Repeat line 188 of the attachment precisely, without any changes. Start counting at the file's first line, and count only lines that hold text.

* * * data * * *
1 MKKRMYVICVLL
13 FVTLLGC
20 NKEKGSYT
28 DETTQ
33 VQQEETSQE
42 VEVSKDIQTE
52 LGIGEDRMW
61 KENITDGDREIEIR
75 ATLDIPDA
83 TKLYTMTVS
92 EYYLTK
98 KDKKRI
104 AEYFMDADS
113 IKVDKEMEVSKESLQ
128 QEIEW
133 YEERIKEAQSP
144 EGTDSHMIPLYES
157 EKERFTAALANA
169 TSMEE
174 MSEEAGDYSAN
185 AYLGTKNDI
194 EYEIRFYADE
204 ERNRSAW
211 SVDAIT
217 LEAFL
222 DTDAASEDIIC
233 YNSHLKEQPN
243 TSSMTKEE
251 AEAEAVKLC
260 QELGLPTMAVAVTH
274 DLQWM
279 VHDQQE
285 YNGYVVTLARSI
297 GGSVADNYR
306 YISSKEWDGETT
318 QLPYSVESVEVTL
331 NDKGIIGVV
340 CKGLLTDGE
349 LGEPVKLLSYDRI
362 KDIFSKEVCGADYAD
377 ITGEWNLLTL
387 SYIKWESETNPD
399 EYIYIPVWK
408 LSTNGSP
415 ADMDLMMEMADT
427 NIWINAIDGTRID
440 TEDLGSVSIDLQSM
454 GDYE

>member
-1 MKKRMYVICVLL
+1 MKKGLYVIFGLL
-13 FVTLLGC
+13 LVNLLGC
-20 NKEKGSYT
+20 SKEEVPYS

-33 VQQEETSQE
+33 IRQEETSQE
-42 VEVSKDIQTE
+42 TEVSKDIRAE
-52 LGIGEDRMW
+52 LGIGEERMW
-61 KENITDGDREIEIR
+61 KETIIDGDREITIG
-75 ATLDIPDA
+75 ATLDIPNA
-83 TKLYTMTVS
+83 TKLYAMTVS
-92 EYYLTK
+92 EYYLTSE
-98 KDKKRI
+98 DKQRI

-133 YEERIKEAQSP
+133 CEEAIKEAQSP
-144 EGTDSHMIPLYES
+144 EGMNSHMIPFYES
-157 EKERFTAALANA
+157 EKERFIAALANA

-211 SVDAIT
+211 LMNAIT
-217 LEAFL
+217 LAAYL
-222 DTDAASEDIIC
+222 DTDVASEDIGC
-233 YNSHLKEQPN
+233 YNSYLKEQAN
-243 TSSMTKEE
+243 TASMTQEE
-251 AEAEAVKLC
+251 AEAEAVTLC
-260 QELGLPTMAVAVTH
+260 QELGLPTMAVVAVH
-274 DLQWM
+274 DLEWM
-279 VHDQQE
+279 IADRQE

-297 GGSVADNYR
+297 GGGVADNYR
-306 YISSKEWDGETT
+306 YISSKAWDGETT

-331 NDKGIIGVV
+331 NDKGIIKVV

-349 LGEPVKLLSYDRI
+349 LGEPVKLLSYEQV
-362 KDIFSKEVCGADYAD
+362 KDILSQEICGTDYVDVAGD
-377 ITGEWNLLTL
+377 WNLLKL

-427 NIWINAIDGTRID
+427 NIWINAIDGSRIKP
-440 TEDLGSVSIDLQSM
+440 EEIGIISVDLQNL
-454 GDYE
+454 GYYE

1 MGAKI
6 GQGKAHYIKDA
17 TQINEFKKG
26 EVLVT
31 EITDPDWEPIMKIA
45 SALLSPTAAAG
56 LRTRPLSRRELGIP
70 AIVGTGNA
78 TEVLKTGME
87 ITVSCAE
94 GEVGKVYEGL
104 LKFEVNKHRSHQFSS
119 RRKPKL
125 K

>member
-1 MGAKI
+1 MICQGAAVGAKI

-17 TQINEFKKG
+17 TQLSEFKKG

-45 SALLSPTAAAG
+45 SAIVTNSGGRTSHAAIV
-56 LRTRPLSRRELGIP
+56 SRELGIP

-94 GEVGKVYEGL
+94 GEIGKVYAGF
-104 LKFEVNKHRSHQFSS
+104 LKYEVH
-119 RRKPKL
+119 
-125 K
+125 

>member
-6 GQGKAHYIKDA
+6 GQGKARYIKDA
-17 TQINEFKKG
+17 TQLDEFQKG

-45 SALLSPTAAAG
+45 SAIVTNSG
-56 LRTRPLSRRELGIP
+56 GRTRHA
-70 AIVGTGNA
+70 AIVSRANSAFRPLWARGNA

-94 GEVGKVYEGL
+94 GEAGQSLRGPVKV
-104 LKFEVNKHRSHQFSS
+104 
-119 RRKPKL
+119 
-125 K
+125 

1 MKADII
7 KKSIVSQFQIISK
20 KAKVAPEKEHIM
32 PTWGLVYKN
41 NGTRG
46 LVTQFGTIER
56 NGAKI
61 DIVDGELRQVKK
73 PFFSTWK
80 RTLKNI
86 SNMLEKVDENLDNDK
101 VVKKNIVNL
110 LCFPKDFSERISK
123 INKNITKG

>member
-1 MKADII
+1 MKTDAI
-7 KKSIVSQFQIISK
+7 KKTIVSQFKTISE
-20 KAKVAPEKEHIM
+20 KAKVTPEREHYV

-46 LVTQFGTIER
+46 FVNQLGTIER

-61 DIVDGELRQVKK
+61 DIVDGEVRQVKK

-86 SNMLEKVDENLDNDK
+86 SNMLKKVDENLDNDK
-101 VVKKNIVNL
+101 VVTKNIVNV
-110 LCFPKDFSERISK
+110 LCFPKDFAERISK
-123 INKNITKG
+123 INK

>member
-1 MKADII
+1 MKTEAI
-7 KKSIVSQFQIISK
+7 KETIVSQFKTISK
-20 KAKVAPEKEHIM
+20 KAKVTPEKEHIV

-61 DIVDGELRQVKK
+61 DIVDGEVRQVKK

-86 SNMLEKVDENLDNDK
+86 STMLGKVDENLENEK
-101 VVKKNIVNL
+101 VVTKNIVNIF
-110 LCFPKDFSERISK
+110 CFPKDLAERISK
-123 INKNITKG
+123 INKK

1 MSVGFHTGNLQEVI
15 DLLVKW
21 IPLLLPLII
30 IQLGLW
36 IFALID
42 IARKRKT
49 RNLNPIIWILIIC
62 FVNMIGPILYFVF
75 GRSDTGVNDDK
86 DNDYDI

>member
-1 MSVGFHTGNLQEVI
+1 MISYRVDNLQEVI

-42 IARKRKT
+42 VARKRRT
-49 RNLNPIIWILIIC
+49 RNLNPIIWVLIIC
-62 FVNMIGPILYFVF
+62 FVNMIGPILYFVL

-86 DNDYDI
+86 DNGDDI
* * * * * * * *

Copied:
+61 DIVDGEVRQVKK